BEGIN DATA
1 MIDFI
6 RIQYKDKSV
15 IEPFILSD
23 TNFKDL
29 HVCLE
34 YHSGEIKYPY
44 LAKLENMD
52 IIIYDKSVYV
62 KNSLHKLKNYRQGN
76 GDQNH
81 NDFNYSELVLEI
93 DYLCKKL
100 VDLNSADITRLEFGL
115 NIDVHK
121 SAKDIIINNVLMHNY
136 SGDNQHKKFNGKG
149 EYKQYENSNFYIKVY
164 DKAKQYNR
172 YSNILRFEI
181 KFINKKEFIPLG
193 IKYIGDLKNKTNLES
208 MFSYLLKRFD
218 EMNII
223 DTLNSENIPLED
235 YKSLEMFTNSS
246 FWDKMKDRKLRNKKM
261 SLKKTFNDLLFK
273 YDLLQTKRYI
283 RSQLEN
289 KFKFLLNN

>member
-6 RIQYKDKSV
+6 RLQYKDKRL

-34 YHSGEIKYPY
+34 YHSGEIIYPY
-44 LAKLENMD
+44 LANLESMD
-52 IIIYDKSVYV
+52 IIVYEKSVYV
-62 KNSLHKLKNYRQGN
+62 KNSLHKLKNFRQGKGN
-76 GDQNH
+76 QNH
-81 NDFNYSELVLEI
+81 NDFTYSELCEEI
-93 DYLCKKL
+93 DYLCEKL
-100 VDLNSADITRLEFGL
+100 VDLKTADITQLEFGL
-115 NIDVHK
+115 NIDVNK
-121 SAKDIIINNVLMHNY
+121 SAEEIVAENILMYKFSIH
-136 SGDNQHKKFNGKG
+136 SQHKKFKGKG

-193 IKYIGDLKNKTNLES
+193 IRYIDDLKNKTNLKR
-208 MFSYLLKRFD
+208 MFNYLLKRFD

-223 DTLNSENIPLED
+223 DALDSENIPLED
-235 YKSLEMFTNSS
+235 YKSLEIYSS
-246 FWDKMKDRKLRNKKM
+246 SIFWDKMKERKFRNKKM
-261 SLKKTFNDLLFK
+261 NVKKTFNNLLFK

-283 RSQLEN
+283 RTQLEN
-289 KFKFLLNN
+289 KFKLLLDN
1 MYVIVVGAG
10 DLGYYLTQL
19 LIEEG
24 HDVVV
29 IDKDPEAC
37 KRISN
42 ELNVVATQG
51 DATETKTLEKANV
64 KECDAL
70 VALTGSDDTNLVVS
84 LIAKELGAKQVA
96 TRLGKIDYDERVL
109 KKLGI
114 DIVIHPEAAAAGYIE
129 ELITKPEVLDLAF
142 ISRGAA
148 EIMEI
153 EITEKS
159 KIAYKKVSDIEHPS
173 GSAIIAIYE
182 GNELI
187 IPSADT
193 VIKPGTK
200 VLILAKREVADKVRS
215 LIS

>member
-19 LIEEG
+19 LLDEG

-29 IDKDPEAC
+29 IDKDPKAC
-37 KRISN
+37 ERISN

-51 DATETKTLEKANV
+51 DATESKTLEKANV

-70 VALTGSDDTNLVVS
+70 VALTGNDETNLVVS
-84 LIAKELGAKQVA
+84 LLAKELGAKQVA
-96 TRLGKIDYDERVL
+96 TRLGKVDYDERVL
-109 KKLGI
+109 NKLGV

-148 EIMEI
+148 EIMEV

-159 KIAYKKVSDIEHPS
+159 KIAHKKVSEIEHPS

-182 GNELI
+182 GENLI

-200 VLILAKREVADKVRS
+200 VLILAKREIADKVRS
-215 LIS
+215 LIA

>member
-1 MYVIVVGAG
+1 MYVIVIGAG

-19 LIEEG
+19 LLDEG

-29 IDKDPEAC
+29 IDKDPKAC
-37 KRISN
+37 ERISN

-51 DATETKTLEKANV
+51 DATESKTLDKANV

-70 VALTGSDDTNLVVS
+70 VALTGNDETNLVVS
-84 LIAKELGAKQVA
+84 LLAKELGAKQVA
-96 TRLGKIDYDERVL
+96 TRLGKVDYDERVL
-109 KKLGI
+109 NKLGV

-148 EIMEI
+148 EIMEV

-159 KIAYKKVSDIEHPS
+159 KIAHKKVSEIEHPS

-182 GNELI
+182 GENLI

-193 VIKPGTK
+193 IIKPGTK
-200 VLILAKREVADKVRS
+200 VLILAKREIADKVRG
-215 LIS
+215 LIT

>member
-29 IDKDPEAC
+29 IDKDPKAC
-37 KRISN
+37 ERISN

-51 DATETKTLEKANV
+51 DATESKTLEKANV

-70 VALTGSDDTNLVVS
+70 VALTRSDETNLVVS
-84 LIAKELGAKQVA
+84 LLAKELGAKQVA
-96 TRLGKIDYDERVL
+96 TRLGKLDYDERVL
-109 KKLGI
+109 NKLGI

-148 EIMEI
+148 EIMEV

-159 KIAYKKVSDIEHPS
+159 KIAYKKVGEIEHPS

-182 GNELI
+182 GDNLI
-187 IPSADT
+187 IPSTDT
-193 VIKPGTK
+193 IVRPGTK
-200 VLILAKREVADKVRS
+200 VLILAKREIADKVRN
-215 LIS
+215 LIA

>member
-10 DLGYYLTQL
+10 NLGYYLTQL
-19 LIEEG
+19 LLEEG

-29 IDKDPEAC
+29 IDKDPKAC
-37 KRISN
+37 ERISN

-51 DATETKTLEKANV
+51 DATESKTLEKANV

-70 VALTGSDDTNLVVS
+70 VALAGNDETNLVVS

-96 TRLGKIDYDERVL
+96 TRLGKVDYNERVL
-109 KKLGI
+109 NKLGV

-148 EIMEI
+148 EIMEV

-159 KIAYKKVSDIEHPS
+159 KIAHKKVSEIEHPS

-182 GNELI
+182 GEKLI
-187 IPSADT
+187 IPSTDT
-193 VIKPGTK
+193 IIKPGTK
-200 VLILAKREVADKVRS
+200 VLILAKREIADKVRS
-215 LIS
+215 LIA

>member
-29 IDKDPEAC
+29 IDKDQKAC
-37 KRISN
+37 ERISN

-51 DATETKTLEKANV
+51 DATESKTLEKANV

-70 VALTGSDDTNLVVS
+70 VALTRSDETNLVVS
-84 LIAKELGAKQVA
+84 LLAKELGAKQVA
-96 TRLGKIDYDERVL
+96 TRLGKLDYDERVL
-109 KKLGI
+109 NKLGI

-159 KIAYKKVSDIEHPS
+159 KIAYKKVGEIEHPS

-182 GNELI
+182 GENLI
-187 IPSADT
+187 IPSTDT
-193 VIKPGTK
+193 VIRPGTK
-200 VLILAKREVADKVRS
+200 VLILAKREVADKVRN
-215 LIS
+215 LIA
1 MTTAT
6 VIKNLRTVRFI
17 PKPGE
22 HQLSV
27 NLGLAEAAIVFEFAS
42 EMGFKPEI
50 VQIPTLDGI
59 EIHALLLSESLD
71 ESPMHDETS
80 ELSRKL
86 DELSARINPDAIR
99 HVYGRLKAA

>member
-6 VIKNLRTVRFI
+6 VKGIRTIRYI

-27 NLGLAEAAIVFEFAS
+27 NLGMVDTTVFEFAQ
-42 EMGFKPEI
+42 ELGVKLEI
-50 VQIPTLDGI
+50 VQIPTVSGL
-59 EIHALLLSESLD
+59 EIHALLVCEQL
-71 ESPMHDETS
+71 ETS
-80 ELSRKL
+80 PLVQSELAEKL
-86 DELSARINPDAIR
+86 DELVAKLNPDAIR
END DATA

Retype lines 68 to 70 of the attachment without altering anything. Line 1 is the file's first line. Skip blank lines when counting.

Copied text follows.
-283 RSQLEN
+283 RTQLEN
-289 KFKFLLNN